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WOSTER: December once meant a busy time of year for musicians

  Time was, on a Saturday in the middle of December, I’d be waking up after a long office Christmas party and starting to think about going to another one later in the evening.

No, I wasn’t a big holiday party animal. I was part of a four-piece dance band. December was a good time for gigs 30 years ago, what with state agencies and private businesses throwing big bashes for their employees. Most of the year, my band The “Sensational” Standbys could count on a couple of bookings a month, sometimes less, seldom more. December was a good time for me and the boys, if by good time you mean making some extra cash for Christmas expenses by staying up until 2:30 in the morning on back-to-back weekend nights and coming home smelling of cigarette smoke and stale beer and then waking up coughing your lungs out from the second-hand stuff the night before.

It was fun, usually. The four of us grew comfortable with our individual styles, and we had a good time whether people danced or not. We came from different musical eras — from swing bands to psychedelic stuff — and we learned to play each other’s favorite songs.

Understand, now, it was way more fun playing a four-hour dance job if people filled the dance floor than not. Knocking out tunes for an empty dance floor may not be working cement or branding calves, but some nights it felt like we earned our pay.

Now and then when the crowd was less than enthusiastic or the band maybe wasn’t playing what they wanted, Larry the bass player would sidle up to me during an instrumental break early in the evening, nod at the empty dance floor and whisper, “No sense holding back any of our best stuff for later in the night.” Those were the nights when it worked best to turn the job into just four guys making music together, trying some new stuff, pulling out the old stuff we hadn’t done for a while, playing for the music’s sake, not the money. (Yeah, I know. That sounds artsy.)

Money is probably a big reason we were often busy back in the early days during the holiday party season. We didn’t charge much. We didn’t practice much, either, so it balanced out. I think we got $300 a night, or $75 each. That wasn’t bad, although it wasn’t a windfall for leaving the house at 7:30 p.m. to start the set-up, playing from 9 p.m. to 1 a.m. and then tearing down and getting home at 2:30 a.m. It was enough to keep us going, but not enough to let us quit our day jobs and go on the road or head for recording careers in Nashville.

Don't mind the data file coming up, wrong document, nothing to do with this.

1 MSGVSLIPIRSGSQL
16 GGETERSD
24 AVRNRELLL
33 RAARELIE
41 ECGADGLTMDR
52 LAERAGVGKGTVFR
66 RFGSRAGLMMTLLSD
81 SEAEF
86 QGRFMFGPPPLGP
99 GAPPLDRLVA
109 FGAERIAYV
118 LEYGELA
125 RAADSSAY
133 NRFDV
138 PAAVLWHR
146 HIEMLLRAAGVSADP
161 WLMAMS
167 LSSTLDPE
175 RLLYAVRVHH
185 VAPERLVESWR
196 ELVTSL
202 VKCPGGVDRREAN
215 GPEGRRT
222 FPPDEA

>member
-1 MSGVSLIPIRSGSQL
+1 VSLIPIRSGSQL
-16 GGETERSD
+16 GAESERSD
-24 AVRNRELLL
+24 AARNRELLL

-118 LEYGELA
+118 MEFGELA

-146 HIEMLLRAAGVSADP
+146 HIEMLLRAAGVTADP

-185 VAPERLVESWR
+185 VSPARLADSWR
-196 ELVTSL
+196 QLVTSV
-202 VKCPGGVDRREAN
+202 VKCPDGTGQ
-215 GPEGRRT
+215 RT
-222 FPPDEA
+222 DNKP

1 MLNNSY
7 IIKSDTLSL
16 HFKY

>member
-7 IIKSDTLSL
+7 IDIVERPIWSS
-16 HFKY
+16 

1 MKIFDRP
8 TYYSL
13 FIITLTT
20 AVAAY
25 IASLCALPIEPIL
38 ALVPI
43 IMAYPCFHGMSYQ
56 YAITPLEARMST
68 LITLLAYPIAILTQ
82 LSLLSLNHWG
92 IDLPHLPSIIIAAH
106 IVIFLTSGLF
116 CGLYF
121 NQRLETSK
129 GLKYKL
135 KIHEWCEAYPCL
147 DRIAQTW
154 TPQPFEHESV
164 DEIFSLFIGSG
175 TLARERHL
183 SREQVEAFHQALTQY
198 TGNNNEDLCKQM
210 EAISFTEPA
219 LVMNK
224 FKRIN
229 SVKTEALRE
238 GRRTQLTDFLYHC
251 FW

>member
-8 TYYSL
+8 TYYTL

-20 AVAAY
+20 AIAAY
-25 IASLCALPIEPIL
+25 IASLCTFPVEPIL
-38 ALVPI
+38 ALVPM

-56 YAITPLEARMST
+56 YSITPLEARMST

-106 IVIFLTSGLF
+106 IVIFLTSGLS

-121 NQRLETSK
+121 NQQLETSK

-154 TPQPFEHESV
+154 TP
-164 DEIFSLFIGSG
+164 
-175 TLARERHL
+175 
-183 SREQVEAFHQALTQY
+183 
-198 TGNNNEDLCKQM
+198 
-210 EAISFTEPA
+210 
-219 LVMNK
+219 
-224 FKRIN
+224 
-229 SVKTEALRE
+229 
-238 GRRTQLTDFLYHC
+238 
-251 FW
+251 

Some of those holiday parties in the early days were pretty wild. Lots of drinking, hollering, smoking and carrying on. Many times, that was an upbeat atmosphere for the band. Sometimes, it got old fast.

The more years we played together, the fewer holiday parties we booked. More and more offices and businesses decided a free-for-all on a Friday or Saturday evening in December maybe wasn’t the best way for a company to reward its employees. Drinking a lot and climbing in a car became less acceptable over the years, too. Some folks still did it, but more and more of them seemed happy to have two or three drinks over the evening and head for the exit around midnight.

That meant smaller crowds for the last hour or so. We had a few medleys of tunes we could string together to carry us through the last 30 or 40 minutes of a job without working too hard. I had to be careful. If we played mellow stuff too long, the bass player fell asleep on his feet. He usually didn’t miss a beat, but it was unsettling to see.

We quit playing 15 or 18 years ago. I sometimes think it would be nice to book a job again, but only if we started at 7 p.m. and quit by 9:30, 10 tops. Oh, and I’d need a roadie to haul my gear.